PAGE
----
The ability of machines to understand documents and images will require changes in the way we manage and govern information. The Association for Information and Image Management recently completed a study of corporate decision-makers and found that more than four in five consider machine learning to be key to their future technology and business plans. 
    In this podcast John Mancini, Chief Evangelist and Past President of AIIM, and Jim O’Dorisio Senior Vice President of emerging commercial applications at Iron Mountain dissect the findings of the research and predict what will be some of the biggest impacts of machine learning on the way we do business. 

    • 18 min
    The Privacy Rules Changed in 2018 - What Does that Mean Going Forward?

    The Privacy Rules Changed in 2018 - What Does that Mean Going Forward?

    Between GDPR in the EU, similar legislation in other countries, the controversy surrounding the way social networks handle personal information and the ongoing drumbeat of breaches and data theft, the issue of how organizations should exercise responsible care of personal information was one of the biggest stories of 2018.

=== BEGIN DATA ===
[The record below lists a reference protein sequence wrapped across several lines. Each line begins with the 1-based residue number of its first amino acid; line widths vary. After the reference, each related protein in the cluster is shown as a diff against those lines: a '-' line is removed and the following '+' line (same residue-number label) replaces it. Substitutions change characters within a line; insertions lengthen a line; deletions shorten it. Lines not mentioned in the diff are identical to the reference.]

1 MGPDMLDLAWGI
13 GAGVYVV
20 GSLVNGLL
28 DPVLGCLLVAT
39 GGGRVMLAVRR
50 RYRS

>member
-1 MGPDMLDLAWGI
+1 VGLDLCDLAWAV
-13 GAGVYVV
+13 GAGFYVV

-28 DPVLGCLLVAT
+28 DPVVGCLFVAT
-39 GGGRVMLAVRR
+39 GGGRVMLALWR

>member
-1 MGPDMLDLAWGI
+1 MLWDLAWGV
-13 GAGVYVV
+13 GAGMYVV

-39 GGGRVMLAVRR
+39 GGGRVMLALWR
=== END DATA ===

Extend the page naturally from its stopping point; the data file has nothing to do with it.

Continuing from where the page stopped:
Coming at a time when big data and analytics is making it possible for organizations to understand their customers with unprecedented degrees of precision, the privacy issue creates new complexities for those who manage and govern information. Analytics and profiling practices need to be balanced with compliance, security and customer sensitivity needs. Going too far can subject an organization to public embarrassment or legal action. On the other hand, not going far enough can leave it at a competitive disadvantage. 
    As we head into 2019, Modern Governance invited Iron Mountain Privacy Principal & Practice Leader Kelly Matoney and Director of Professional Services Gavin Siggers to join us on the podcast to look ahead at questions such as: 
    What issues should governance professionals consider as they evaluate rules and practices around personal information use?
    How is the privacy landscape likely to evolve in the coming year?
    What best practices do our experts see organizations already adopting?
    Could responsible data use be considered a competitive advantage?
    Where does the buck stop when it comes to setting limitations on data use?
     

    • 19 min